Bearing Diagnostics: Brinelling/Non-noise Failures
In the past, serviceable bearings were maintained between 25,000 to 35,000 miles, and the inner workings could be inspected and replaced if damaged. Today, the average life of a sealed bearing is 85,000 to 100,000 miles, but they can fail sooner without making any noise. The last signs of failure are noise and play. These are symptoms of a problem that started a long time ago, but the bearings make no noise and cause vibrations and problems with the brake system. Pulling on the wheel at the 6 and 12-o’clock positions can test bearings, but that only catches the really bad ones. New techniques are easier, and can catch bad bearings sooner.
Causing Bearing Problems
Loads being put on the bearings when a vehicle hits a curb, pothole, or other object can exceed the material’s hardness limit. When this happens, the damage is called Brinelling. The result of the damage is a permanent dent called a Brinell Mark. Brinell marks may or may not cause the bearings to make noise immediately, but as the marks keep rolling, it can damage the entire bearing. If the impact changes the bearing’s pre-load, it can cause more noise and damage.
The wheel bearing’s flange is a direct indicator of the health of the bearing. All flanges have runout, but more and more manufacturers are going to a 0” runout specification because, any runout in the flange is magnified by the rotor. Even a very small amount of runout can cause problems over time. Runout can sometimes be corrected by using the brakes, but it removes material from the rotor. If that is the case then a plate can be put between the flange and the rotor to fix it, but if that doesn’t fix it, the flange/bearing must be replaced.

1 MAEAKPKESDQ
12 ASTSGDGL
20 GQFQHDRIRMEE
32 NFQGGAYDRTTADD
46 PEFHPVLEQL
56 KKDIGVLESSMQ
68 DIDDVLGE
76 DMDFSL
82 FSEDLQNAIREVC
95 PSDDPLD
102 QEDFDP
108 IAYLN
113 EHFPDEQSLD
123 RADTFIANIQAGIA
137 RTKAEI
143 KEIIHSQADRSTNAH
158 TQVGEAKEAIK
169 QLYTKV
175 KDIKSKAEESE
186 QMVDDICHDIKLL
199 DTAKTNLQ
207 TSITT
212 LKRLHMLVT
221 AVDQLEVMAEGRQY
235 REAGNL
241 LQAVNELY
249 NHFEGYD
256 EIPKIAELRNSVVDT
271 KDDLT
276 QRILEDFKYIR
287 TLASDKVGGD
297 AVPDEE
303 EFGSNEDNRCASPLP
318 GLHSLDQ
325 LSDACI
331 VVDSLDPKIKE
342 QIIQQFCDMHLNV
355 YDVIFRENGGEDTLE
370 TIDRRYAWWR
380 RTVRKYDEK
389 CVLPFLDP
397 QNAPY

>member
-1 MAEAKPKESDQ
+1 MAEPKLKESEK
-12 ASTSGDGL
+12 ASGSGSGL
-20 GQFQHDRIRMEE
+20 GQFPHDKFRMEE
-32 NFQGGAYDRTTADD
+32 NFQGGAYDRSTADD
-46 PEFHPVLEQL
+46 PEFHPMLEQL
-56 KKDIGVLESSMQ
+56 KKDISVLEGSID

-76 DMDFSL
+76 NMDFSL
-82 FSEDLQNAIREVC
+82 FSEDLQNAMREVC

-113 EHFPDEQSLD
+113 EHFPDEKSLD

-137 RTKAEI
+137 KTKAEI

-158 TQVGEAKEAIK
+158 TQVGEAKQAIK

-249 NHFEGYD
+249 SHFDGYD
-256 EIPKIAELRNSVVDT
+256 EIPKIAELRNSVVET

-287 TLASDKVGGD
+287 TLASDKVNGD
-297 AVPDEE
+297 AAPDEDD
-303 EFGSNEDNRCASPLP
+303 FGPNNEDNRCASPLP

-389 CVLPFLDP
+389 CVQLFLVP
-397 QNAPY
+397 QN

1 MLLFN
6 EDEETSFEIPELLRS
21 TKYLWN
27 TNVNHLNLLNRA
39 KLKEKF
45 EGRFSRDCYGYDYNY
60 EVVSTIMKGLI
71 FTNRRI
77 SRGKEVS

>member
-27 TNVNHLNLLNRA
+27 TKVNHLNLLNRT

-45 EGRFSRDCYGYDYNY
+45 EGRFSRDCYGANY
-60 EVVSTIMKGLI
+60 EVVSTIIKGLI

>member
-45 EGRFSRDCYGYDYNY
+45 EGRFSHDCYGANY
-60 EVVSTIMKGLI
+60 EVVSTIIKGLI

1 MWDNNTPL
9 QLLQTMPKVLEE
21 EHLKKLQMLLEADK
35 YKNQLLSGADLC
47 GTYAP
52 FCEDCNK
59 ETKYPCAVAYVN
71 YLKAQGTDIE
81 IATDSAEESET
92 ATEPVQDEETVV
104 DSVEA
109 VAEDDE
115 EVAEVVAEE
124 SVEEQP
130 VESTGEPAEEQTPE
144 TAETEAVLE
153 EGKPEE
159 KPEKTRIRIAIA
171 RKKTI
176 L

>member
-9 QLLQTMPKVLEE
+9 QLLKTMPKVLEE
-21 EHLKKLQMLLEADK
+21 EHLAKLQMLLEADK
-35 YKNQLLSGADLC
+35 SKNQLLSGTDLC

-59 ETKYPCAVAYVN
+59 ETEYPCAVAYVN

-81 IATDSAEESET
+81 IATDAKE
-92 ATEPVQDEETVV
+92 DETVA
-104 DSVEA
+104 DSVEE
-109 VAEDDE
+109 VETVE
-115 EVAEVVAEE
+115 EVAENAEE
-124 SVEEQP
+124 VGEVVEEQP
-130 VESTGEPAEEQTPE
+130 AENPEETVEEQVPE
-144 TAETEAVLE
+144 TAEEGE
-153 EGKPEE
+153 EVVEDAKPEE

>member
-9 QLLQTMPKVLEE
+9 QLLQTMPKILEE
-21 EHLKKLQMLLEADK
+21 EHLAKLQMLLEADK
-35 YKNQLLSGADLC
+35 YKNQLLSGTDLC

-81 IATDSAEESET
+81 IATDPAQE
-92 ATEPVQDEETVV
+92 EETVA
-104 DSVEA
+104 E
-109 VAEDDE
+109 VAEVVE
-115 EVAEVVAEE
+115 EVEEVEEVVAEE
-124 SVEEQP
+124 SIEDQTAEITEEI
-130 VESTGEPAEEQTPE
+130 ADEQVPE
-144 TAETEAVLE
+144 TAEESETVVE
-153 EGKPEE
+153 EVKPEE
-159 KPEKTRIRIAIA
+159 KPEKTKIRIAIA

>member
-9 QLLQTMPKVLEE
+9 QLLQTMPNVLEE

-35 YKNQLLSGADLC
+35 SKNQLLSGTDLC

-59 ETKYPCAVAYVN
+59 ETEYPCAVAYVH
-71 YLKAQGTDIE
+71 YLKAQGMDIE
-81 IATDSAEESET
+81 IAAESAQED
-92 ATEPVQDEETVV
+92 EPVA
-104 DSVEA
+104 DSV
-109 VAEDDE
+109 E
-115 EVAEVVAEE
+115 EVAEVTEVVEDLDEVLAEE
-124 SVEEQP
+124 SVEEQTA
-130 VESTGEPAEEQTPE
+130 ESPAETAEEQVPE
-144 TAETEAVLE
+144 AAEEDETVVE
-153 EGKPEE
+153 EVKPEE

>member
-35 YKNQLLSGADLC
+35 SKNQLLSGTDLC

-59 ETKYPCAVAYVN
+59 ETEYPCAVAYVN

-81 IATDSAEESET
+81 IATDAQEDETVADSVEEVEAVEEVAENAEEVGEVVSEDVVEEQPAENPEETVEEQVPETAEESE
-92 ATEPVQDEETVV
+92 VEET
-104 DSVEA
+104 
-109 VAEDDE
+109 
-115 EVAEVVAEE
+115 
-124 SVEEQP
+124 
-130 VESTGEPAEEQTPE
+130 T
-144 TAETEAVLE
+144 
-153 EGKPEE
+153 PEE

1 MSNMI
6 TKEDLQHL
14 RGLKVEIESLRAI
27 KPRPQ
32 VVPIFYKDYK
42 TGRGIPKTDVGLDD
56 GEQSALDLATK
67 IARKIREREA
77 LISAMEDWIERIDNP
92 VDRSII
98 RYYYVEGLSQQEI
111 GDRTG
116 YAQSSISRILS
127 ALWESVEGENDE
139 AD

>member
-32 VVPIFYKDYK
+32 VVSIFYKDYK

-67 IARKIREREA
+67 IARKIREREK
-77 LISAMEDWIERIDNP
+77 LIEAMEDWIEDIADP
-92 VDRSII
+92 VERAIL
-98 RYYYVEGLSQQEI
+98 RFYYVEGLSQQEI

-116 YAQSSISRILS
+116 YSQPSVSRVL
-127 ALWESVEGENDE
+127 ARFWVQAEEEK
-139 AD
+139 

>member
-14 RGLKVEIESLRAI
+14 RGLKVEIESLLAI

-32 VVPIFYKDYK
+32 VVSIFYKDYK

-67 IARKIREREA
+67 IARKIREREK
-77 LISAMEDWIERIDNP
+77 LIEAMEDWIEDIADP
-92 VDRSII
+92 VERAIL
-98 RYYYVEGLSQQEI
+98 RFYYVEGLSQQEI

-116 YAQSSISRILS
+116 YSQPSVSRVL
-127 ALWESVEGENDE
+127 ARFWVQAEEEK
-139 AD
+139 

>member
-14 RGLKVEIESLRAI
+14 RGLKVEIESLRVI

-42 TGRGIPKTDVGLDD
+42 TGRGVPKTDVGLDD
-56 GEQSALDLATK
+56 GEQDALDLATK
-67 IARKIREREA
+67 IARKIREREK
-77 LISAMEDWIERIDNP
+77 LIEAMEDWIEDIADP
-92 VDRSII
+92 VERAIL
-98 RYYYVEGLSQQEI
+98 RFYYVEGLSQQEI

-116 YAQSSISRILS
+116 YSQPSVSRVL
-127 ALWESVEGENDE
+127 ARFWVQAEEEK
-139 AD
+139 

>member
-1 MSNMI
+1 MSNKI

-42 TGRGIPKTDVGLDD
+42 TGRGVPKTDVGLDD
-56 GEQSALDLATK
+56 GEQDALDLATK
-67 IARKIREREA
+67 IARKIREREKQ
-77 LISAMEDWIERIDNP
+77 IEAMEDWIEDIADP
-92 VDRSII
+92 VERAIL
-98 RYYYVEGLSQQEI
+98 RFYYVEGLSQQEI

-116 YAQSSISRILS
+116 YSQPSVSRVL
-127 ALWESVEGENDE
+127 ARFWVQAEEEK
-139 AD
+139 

Most vehicles with hub units use tone rings located between the inner bearing races. The air gap is very precise, so if there is play in the bearing, the ABS/ESC computer will pick up the signal changes and disable the system and illuminate the ABS light. If a vehicle has these symptoms, the bearing should be replaced even if there is no noise or play.
When replacing the bearing, it is a good investment to use a high quality bearing made from harder materials that won’t Brinell under hard impacts. Replacement hub units may have special grease that prevents damage during shipping but when it is installed the grease breaks down and the hub functions normally. It is not recommended to use an impact wrench for installing bearings and hub units. An impact wrench can damage the axle nut threads and shock the CV joints while also over torque the nut leaving it susceptible to failure. Also, in almost all cases, a new axle nut should be used.